Unconditional cash transfers and safe transitions to adulthood in Malawi

Peer Reviewed
1 March 2024

Monica Lambon-Quayefio, Amber Peterman, Sudhanshu Handa, Adria Molotsky, Frank Otchere, Peter Mvula, Maxton Tsoka, Jacobus de Hoop, Gustavo Angeles, Kelly Kilburn, Annamaria Milazzo

As national social safety nets are expanding in Africa and globally, evidence on the impact of programs on youth transitions can help guide future investment and program design decisions. This paper examines the effects of Malawi’s flagship cash transfer program on safe transitions to adulthood among youth living in households experiencing ultra-poverty. The evaluation was a cluster-randomized control trial implemented over three years using panel data on youth aged 13 to 19 at baseline. Household receipt of bi-monthly transfers led to improvements in four out of six outcome domains: 1) education, 2) physical health, 3) emotional wellbeing and mental health, and 4) sexual and reproductive health. There were limited or no impacts on outcomes related to HIV risk and time use. Results imply that similar programs in the region may also facilitate safe youth transitions. Nonetheless, more intentional gender- and youth-specific designs may have promise for more holistic impacts, and further evidence is needed on longer-term effects.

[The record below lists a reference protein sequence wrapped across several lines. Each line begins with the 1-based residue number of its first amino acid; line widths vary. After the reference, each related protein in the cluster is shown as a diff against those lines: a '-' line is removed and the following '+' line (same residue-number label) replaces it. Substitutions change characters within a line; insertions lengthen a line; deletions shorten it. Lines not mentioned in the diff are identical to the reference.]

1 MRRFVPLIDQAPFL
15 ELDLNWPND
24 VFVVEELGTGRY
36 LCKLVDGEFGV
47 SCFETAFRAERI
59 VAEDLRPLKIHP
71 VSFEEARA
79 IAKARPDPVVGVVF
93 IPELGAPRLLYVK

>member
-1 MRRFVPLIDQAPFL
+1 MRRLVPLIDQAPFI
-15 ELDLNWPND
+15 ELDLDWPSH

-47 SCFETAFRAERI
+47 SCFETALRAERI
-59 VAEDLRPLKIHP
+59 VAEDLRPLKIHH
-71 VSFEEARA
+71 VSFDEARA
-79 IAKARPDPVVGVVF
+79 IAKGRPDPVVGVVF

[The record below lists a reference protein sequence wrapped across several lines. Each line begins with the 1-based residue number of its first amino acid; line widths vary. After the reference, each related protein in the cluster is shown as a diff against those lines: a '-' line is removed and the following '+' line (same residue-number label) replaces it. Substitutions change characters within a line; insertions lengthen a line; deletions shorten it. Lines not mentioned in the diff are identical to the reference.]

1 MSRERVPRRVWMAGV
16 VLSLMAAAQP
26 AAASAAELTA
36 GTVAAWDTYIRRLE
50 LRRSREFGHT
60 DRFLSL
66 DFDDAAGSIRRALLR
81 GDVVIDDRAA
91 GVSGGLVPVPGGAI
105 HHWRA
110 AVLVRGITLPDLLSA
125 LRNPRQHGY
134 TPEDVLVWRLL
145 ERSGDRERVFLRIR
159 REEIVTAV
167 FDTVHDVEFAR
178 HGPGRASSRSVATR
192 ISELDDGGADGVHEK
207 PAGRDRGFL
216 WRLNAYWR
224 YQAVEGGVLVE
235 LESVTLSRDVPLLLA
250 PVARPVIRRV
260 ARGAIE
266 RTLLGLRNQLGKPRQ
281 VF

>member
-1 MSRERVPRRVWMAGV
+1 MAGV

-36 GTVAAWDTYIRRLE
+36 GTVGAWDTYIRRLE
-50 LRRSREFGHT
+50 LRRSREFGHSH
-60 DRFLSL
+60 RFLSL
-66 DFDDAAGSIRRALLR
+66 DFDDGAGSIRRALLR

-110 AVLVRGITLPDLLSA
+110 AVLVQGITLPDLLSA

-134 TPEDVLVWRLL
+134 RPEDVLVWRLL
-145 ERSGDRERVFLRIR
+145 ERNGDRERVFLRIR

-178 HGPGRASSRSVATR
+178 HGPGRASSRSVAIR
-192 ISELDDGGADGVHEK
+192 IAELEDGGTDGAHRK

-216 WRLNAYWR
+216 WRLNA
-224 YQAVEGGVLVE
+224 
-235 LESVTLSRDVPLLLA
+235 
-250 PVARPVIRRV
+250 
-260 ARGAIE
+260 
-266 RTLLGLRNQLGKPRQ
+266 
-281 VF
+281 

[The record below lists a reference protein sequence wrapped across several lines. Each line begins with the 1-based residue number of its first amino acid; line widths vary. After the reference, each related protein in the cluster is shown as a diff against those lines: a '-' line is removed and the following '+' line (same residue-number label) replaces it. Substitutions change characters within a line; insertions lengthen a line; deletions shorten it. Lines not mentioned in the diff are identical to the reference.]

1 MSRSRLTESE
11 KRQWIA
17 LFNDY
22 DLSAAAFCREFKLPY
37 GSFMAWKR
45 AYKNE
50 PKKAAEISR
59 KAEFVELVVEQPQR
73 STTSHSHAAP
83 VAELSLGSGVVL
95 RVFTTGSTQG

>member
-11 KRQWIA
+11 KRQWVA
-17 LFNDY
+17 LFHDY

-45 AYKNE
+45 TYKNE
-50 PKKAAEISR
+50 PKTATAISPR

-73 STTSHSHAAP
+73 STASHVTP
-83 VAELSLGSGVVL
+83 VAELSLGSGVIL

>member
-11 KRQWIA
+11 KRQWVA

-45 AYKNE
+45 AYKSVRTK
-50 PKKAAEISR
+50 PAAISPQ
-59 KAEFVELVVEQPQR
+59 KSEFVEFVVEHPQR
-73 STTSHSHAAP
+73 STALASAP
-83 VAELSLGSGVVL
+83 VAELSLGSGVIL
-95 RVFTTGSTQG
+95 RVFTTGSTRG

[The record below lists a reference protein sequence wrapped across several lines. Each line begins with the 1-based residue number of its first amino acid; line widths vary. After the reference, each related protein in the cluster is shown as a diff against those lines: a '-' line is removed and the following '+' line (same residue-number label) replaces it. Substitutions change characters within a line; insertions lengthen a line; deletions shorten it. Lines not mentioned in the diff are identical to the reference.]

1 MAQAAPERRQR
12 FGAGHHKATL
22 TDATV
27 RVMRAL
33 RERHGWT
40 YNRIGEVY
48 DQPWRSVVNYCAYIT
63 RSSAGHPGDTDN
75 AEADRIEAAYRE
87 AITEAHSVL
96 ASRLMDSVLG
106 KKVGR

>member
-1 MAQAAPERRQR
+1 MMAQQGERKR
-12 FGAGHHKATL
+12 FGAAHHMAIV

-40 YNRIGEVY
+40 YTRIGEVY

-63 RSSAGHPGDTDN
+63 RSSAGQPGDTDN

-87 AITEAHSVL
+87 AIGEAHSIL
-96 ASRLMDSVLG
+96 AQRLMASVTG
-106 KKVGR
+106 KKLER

Files and links

Sustainable Development Goals
Publication reference
Lambon-Quayefio, M., Peterman, A., Handa, S., Molotsky, A., Otchere, F., Mvula, P., Tsoka, M., de Hoop, J., Angeles, G., Kilburn, K., & Milazzo, A. (2024). Unconditional cash transfers and safe transitions to adulthood in Malawi. World Development, 175, 106483. https://doi.org/10.1016/j.worlddev.2023.106483
Publication | 27 January 2024